A person whose property has been condemned and who is involved in litigation with the condemning authority over the validity of the taking will lose the right to continue the appeal if they withdraw all or any portion of the funds on deposit with the court pursuant to the Eminent Domain Act of 1971, N.J.S.A. 20:3-1, et. seq.; N.J.S.A. 20:3-23. Indeed, last year in Township of Piscataway v. South Washington Avenue, LLC, the Appellate Division of the New Jersey Superior Court specifically ruled that “a condemnee could not accept or withdraw deposited funds and thereafter appeal the condemnation on any ground other than the amount of compensation due." 400 N.J.Super. 358, 369.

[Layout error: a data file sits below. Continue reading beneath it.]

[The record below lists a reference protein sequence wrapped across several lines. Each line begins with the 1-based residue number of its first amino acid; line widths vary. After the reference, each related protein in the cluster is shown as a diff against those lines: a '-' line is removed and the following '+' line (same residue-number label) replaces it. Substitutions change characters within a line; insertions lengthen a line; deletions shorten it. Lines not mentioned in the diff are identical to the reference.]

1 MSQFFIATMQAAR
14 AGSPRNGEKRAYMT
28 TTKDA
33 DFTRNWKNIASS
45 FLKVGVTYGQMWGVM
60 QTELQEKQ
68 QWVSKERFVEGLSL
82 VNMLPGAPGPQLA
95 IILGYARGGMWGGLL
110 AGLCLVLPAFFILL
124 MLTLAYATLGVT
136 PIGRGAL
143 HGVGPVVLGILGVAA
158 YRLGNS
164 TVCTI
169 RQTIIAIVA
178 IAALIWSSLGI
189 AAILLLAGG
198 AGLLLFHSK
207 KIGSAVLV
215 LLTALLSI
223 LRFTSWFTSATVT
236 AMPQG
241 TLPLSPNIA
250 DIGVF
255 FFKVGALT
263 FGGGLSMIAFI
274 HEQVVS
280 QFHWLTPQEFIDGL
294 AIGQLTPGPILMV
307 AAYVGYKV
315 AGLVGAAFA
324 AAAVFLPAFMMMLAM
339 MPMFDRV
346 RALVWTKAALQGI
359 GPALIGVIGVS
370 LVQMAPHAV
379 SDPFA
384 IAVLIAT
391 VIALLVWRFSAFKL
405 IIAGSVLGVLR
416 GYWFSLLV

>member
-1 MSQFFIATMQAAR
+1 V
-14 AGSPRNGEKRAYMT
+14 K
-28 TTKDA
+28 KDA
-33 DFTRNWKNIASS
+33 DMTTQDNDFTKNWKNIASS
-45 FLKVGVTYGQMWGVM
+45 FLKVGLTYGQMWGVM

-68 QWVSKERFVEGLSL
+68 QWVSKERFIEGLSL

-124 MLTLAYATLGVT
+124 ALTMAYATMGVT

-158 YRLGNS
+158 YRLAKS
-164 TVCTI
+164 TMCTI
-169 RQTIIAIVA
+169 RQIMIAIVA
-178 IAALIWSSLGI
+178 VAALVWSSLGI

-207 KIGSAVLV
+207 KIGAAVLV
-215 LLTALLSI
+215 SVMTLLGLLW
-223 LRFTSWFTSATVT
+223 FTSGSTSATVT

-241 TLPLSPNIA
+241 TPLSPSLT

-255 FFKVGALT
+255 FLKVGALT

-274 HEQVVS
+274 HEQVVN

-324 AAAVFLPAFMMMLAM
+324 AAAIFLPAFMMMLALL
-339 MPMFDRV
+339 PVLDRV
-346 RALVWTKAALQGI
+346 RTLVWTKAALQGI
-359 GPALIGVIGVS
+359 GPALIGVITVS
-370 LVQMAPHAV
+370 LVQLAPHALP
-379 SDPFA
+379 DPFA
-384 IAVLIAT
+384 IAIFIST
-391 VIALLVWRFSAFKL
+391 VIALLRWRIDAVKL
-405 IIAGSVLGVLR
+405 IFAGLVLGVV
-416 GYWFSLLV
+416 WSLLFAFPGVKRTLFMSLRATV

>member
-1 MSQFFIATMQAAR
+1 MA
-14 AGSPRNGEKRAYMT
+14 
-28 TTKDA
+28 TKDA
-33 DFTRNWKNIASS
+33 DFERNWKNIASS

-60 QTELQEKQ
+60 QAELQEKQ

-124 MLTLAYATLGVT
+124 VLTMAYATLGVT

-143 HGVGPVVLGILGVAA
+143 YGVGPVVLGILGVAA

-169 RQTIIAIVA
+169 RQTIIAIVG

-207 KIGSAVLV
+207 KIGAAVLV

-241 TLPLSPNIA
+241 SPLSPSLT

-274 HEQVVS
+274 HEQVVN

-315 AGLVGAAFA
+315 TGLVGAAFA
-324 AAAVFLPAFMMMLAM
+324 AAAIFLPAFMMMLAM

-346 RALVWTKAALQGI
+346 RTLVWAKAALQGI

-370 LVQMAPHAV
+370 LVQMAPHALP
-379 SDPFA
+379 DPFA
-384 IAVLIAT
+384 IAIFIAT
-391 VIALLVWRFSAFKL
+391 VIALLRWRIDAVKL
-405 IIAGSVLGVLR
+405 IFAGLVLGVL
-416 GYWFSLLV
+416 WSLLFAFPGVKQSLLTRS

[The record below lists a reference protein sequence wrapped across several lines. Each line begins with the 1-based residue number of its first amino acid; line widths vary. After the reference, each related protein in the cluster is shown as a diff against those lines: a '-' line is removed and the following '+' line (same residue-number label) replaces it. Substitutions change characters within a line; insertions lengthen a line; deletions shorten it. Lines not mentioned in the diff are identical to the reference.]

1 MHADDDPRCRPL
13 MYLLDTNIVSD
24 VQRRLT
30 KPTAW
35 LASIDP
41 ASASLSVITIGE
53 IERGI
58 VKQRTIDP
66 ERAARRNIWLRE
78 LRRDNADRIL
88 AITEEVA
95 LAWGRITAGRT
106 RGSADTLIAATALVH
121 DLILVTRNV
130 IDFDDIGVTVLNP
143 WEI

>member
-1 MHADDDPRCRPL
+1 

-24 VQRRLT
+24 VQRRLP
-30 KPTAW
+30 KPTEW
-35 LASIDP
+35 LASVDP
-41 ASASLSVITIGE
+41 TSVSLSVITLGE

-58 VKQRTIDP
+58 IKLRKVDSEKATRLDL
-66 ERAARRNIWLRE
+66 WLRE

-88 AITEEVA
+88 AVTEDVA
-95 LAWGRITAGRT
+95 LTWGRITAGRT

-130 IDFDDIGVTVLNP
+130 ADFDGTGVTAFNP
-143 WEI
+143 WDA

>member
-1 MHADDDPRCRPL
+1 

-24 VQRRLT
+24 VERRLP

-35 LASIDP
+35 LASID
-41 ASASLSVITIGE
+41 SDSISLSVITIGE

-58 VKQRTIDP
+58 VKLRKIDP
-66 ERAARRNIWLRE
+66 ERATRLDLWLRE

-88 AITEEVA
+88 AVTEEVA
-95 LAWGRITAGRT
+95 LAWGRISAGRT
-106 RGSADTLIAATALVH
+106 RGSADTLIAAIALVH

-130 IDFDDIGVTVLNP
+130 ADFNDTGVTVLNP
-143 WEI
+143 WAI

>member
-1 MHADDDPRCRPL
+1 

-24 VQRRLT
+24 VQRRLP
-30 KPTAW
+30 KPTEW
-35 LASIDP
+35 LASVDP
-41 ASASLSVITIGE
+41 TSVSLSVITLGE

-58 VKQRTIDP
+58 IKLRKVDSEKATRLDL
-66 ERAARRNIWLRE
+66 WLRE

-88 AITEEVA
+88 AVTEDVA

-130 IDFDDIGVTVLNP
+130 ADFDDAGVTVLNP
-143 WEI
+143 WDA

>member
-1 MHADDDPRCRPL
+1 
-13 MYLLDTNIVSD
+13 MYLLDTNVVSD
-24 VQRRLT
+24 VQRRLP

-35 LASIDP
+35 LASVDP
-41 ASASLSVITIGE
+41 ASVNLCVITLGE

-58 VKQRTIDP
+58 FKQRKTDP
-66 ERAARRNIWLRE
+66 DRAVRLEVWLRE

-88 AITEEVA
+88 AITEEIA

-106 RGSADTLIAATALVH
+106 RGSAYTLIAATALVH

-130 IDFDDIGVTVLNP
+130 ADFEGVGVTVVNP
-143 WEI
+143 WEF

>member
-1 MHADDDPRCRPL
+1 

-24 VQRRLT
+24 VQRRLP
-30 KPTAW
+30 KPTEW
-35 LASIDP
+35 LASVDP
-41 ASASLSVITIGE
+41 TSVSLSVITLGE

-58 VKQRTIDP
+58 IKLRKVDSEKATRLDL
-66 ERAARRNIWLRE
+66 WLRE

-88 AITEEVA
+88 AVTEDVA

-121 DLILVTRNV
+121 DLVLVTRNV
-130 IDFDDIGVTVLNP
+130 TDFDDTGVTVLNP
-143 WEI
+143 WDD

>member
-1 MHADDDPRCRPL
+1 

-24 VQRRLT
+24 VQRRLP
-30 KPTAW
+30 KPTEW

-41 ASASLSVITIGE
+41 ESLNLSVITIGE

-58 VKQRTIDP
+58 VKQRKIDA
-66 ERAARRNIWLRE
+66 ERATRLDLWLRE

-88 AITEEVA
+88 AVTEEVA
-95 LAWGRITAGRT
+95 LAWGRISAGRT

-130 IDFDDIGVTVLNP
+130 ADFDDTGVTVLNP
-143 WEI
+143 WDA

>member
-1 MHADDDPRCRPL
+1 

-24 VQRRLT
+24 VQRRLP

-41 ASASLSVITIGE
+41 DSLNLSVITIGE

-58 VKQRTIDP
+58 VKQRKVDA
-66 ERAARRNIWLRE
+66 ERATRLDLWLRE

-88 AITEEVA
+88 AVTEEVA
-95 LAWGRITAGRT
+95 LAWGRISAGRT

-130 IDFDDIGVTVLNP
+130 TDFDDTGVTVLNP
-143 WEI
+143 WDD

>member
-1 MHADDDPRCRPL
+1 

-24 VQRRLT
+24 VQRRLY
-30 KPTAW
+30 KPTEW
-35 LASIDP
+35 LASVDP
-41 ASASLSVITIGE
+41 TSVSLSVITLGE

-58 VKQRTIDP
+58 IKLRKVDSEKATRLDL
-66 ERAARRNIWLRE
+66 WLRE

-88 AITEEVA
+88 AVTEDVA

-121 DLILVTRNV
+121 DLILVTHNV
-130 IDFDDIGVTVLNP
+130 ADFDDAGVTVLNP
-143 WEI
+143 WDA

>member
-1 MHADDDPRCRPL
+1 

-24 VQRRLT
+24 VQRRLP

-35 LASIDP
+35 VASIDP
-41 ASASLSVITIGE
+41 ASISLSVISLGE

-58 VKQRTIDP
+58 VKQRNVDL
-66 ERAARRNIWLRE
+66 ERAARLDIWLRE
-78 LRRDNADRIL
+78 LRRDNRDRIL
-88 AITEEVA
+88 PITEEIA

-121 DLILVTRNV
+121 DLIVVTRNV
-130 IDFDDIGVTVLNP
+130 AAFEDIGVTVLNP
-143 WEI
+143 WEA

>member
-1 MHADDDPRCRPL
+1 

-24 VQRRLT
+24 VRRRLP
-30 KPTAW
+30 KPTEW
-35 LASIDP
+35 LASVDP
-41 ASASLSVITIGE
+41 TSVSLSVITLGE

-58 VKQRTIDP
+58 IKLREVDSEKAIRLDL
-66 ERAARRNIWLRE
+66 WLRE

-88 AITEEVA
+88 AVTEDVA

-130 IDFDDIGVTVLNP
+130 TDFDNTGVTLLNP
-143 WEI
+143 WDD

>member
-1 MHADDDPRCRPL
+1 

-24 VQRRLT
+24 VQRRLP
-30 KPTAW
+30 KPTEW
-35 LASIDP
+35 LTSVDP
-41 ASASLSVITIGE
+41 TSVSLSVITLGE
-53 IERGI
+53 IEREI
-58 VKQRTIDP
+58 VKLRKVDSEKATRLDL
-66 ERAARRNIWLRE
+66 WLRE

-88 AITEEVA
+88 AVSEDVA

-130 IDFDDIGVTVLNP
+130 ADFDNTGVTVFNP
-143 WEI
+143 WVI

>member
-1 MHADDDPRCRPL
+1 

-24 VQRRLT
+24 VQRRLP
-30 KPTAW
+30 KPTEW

According to the Court in South Washington Avenue, this holding “fully accords” with existing case precedent relating to appeals from judgments by litigants, who have voluntarily accepted the benefits of such judgments. In those instances, under the common law, a litigant would be prohibited from attacking such a judgment on appeal. Ibid. at 369. The Appellate Division also viewed its ruling as being consistent with the Eminent Domain Act’s provision relating to the withdrawal of funds. Although the Eminent Domain Act provides that the withdrawal of money from court shall not “affect or prejudice the rights of . . . the condemnee in the determination of compensation[,]” N.J.S.A. 20:3-27, the statute does not afford similar protection to the rights of the condemnee in the determination of a taking’s validity and such omission “implicitly bars a condemnee who makes a withdrawal of the deposit from asserting any rights other than those relating to the amount of compensation.” 400 N.J. Super. at 368.